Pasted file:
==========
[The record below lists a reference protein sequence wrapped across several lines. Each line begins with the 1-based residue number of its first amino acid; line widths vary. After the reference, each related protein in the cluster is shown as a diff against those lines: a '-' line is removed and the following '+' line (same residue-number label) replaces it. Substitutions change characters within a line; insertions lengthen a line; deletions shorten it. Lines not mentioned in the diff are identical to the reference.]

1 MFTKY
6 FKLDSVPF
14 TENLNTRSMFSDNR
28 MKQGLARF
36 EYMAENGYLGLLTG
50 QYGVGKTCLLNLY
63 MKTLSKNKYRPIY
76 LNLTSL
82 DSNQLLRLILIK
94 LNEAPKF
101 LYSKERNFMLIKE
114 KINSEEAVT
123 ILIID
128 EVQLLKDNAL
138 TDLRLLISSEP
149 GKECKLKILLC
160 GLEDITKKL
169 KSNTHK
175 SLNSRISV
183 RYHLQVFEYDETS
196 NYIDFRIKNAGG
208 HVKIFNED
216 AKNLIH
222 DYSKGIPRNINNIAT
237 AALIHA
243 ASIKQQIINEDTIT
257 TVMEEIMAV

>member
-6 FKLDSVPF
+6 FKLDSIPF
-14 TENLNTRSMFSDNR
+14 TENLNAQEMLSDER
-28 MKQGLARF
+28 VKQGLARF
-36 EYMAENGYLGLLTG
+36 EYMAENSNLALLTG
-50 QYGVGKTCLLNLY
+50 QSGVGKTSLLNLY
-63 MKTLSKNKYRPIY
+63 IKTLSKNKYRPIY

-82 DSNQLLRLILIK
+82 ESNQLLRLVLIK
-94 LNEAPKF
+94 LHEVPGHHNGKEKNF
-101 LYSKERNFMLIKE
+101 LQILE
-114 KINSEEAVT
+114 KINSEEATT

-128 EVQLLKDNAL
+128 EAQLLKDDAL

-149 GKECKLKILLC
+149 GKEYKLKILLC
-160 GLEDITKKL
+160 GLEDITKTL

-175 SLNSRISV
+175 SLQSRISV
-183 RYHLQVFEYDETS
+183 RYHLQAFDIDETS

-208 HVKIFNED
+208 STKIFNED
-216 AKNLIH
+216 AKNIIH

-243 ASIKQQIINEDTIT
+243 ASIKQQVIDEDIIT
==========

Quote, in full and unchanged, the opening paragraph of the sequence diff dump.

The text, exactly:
[The record below lists a reference protein sequence wrapped across several lines. Each line begins with the 1-based residue number of its first amino acid; line widths vary. After the reference, each related protein in the cluster is shown as a diff against those lines: a '-' line is removed and the following '+' line (same residue-number label) replaces it. Substitutions change characters within a line; insertions lengthen a line; deletions shorten it. Lines not mentioned in the diff are identical to the reference.]